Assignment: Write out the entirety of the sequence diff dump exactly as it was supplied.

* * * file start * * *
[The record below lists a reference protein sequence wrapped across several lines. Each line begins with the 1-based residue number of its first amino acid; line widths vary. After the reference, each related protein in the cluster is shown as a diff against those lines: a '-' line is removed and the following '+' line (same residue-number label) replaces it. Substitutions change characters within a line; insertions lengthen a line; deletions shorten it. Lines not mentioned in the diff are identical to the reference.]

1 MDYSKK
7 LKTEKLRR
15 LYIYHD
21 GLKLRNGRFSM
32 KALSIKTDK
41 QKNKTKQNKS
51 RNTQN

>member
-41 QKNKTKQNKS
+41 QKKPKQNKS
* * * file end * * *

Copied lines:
[The record below lists a reference protein sequence wrapped across several lines. Each line begins with the 1-based residue number of its first amino acid; line widths vary. After the reference, each related protein in the cluster is shown as a diff against those lines: a '-' line is removed and the following '+' line (same residue-number label) replaces it. Substitutions change characters within a line; insertions lengthen a line; deletions shorten it. Lines not mentioned in the diff are identical to the reference.]

1 MDYSKK
7 LKTEKLRR
15 LYIYHD
21 GLKLRNGRFSM
32 KALSIKTDK
41 QKNKTKQNKS
51 RNTQN

>member
-41 QKNKTKQNKS
+41 QKKPKQNKS